Tudia Klip helps preserve Apple charger cables


NAME: Tudia Klip

WHAT IT DOES: The Klip reduces strain on original Apple Lightning or 30-pin charging cables.

COST: $5 for a set of two. Multiple sets can be purchased at a reduced rate; free shipping to the United States and Canada.

WHAT’S HOT: It’s no secret that a lot of people are unhappy with Apple’s Lightning and 30-pin charging cables. Just go to their website and look at the reviews, which average 1.5 stars out of five. Many users complain that the cables balloon and break at the ends where they connect to the plugs and lose connectivity after a few months. Sure, you can buy a no-name replacement cord for less than the $19 Apple charges; some work fine, but others have connectivity issues from the get-go. That’s why we were so excited about the Tudia Klip. This easy-to-use and inexpensive device attaches to the ends of the charger cable and protects it from separating from the plug by reducing strain by 80 percent, the company says. The Klip has two pieces: Slip the silicone base (available in five colors) around the cord where it meets the plug, then place the polycarbonate clip over it to lock it in place. Now your cable is protected from bending where it meets the plug. Right now, you can only purchase Tudia Klip as a perk on its crowdfunding site, but the manufacturer guarantees that all perks will ship whether or not the $25,000 goal is met.

WHAT’S NOT: You must wait for an email from Tudia to make your color choice.

AVAILABLE FROM: indiegogo.com/projects/tudia-klip-your-charging-cable-s-protector#/story


Reader Comments ...


Next Up in Business

Two Atlanta deals: GE selling, Genuine Parts buying
Two Atlanta deals: GE selling, Genuine Parts buying

Two multi-billion dollar deals involving Atlanta were announced Monday – one in which a local company made a European acquisition, one in which a European giant snapped up an Atlanta-based unit of General Electric. GE Industrial Solutions, a 13,500-employee firm headquartered in Atlanta, was sold to Swiss-based ABB for $2.6 billion. Boston-based...
Making money on the side? Here's why you might need an LLC
Making money on the side? Here's why you might need an LLC

With the nation's improving economy  − not to mention your possible addiction to watching "Shark Tank" - you may think it's a good time to finally start your own business. In addition to checking on the permits required by your city, county and state (business licenses, zoning, etc.), you may want to consider setting up a Limited...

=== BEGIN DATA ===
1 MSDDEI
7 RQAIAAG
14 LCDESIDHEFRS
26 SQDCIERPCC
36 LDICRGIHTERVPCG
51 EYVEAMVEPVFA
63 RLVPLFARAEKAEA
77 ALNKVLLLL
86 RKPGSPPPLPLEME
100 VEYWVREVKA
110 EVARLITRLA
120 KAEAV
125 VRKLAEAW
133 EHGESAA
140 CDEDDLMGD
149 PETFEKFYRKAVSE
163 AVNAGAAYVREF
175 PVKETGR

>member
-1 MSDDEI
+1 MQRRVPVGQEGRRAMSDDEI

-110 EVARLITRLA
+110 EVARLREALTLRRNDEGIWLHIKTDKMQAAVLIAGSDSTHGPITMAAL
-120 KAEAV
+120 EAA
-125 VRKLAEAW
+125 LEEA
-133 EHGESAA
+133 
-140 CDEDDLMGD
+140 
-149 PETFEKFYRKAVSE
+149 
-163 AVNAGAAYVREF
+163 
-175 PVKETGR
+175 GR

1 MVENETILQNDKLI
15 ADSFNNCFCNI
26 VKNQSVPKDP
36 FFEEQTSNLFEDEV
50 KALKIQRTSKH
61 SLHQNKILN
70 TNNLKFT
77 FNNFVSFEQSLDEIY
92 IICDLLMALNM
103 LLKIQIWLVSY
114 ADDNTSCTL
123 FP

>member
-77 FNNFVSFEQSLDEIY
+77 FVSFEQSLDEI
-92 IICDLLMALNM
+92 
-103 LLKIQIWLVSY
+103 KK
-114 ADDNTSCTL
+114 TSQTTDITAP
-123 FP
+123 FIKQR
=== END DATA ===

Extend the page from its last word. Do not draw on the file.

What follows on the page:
Kempner: Why cyber muggers keep winning (and we keep losing)
Kempner: Why cyber muggers keep winning (and we keep losing)

It’s not uplifting to chat with cybersecurity experts these days, because our most sensitive data is not safe. Sure, the businesses, government agencies and others that have our private information try to protect our valuables. They smack away lots of attempts by bad guys to grab our data. But, ultimately, many of the defenders end up buckling...
Equifax: Five things you should know about the raid on your data
Equifax: Five things you should know about the raid on your data

Atlanta-based Equifax Corp. and consumers whose credit it tracks have continued to struggle with the fallout from a data breach that affected 143 million people in the United States, and more in other nations. Here are five things you should know about the hacking incident — one of the worst so far — and how it affects you. 1. Protect yourself...
Gwinnett solar firm wins U.S. support for charges of unfair trade
Gwinnett solar firm wins U.S. support for charges of unfair trade

The U.S. International Trade Commission on Friday sided with a bankrupt Gwinnett company’s complaint that America is being flooded with cheap imported solar cells, setting up a potential trade battle with China or other countries that export solar panels. Norcross-based Suniva said it was “gratified” by the trade commission&rsquo...
More Stories